COURTEOUS MOTORCYCLISTS.

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COURTEOUS MOTORCYCLISTS.

AN example which might well be followed by many motorcyclists has been set by a Rugby rider who has lately been awarded the Triumph Goodwill Cup as being the most courteous rider in the club. It is just over a year ago now that Lt.Col. C. V. Holbrook, a director of the Triumph Company, presented a cup to the Rugby Motor Cycle Club. He offered the trophy not for best performance in a race or reliability trial, but as an award to the

club member who, in the Opinion of the judges, had done most to promote a spii it of goodwill amongst all other road usersin other words, who had used his machine in a manner likely to give the least cause of complaint to other road users, residents and pedestrians. The offer was an original one, but it proved entirely successful. Riders proved to be so keen on securing the honour of being considered the most ” courteous ” that the officials had great difficulty in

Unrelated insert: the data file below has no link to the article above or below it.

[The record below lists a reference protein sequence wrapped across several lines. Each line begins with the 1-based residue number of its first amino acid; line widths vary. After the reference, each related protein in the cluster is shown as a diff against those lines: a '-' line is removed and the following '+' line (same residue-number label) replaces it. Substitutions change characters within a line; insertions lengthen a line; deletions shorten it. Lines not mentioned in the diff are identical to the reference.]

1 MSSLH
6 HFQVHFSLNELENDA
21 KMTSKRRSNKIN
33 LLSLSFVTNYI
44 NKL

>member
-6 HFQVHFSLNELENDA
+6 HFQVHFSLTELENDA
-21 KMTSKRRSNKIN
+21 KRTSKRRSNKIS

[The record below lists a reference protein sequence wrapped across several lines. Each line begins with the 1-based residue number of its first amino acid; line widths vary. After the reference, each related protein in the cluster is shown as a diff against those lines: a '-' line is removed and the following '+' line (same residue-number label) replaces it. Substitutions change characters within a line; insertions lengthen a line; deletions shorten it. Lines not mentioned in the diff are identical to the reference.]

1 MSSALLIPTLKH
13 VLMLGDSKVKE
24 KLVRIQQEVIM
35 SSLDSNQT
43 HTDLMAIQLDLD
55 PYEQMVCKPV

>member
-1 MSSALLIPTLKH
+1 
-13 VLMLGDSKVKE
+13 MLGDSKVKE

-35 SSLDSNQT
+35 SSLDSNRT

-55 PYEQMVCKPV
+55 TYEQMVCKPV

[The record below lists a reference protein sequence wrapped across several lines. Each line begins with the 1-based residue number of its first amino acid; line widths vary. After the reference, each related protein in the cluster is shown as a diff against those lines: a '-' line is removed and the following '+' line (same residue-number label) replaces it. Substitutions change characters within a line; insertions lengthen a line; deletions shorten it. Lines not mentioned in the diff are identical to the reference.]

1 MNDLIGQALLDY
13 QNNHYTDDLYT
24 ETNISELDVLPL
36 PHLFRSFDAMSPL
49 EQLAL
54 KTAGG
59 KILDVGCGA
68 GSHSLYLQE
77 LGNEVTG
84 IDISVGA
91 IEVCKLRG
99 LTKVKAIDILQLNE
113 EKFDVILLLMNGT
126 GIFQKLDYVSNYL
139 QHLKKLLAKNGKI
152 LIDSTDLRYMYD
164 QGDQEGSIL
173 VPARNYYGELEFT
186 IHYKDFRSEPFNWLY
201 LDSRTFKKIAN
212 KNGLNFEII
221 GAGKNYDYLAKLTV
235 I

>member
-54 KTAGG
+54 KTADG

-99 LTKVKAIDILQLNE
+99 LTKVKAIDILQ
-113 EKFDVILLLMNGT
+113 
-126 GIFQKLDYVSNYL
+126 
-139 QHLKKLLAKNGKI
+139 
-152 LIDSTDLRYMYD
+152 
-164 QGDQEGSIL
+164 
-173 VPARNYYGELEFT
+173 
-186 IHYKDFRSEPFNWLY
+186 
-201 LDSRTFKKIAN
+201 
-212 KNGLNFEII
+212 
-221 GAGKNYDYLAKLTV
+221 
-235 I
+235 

awarding the prize. The final decision was made during the course of a reliability run, when independent marshals took notes as to observance of the rules of the road, silence, and so on. There is no denying that motorcyclists -not without cause, in many cases-are still unpopular with certain sections of the community, and this definite attempt to improve driving manners is most com mendable. _

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